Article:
Energy & Fuels, Vol.34, No.1, 332-347, 2020
Pore Evolution and Formation Mechanism of Organic-Rich Shales in the Whole Process of Hydrocarbon Generation: Study of Artificial and Natural Shale Samples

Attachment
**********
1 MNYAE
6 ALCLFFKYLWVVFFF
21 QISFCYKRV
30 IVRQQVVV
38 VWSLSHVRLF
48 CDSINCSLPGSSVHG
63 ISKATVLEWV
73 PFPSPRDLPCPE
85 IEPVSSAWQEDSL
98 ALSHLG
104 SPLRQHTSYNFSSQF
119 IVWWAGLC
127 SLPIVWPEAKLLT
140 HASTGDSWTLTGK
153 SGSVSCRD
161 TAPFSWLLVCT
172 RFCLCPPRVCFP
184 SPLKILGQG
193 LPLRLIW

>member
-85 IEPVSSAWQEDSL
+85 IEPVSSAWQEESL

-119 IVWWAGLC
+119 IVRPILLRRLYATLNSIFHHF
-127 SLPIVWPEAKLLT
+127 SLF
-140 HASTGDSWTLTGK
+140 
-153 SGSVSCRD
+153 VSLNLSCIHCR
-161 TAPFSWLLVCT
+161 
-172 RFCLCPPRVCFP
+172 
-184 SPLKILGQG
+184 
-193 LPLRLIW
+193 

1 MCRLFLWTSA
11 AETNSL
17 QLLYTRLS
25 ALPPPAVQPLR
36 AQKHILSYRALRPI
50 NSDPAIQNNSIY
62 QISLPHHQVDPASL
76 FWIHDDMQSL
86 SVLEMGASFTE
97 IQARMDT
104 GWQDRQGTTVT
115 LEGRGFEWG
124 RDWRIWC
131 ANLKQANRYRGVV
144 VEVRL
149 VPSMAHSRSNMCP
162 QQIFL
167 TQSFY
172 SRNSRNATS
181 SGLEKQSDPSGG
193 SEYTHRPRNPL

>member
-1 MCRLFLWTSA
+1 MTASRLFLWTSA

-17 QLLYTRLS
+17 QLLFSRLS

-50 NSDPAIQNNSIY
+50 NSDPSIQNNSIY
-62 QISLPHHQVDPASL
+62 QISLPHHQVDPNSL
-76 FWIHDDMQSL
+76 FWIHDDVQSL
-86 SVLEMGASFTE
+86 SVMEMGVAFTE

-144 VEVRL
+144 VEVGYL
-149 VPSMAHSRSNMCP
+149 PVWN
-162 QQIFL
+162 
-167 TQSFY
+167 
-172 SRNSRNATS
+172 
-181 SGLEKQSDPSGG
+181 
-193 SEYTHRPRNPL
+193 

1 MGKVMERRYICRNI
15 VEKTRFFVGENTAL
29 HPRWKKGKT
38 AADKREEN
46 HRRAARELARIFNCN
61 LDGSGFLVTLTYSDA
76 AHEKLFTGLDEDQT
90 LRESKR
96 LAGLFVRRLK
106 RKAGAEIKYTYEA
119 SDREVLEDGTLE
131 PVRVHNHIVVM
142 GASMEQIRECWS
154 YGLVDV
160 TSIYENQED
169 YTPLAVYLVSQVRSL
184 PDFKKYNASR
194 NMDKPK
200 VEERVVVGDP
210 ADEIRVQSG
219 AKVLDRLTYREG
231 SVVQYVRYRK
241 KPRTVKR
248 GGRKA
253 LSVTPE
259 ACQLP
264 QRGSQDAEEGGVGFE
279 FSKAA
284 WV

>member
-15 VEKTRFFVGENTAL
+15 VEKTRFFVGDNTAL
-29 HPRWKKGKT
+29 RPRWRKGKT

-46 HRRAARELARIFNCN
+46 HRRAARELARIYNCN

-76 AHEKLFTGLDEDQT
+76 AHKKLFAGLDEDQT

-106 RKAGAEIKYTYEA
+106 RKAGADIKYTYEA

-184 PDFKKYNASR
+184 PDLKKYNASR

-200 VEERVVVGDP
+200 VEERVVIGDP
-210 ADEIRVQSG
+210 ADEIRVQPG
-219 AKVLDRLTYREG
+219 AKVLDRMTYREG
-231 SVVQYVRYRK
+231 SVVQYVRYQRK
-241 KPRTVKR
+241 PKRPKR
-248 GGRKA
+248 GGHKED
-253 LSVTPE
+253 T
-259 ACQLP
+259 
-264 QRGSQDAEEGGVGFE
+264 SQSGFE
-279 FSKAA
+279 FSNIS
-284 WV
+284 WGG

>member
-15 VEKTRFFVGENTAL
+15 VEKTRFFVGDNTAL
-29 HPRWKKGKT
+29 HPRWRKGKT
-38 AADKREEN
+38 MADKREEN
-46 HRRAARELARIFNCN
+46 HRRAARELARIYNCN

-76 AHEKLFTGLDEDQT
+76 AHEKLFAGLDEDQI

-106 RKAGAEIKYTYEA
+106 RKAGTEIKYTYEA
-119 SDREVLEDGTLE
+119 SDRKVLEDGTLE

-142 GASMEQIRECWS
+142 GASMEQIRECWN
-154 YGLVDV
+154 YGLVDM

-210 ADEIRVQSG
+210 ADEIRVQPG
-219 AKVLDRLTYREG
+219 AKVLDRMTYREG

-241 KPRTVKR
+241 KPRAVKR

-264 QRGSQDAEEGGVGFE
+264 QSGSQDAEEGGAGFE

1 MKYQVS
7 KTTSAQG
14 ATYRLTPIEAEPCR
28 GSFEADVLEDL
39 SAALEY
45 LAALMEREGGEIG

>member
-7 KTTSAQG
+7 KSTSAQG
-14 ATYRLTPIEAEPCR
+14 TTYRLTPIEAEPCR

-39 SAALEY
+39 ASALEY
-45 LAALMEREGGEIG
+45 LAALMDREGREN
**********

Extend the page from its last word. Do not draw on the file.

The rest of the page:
Shale pore evolution has a dramatic influence on gas occurrence and is of great significance for the evaluation of gas shale reservoirs. To better understand the nanopore evolution during the whole hydrocarbon generation process, thermal simulation experiment, gas adsorption (N-2 and CO2), and organic geochemistry experiments were carried out. The results show that total pore volume (PV) and specific surface area (SSA) exist in two favorable development periods during the whole hydrocarbon generation process with corresponding vitrinite reflectance (R-o) values of similar to 1.5-1.8% and similar to 2.5-3.2%, respectively, which are two peak periods of porosity development. In the two hydrocarbon generation intervals, primary organic matter (OM) and secondary OM crack to gases accompanied by the formation of OM-hosted pores in large quantities, resulting in the increase of porosity. Shale pore formation and evolution are dominantly controlled by hydrocarbon generation as well as diagenesis. Compaction and cementation exert destructive influences on mineral associated pores, especially in the relatively early diagenesis process, resulting in a great decrease of total porosity. Infilling of secondary OM to inorganic interparticle pores also results in the destruction of porosity. OM-hosted pores are documented as a function of thermal maturity, which is significantly related to kerogen and secondary OM cracking to hydrocarbon.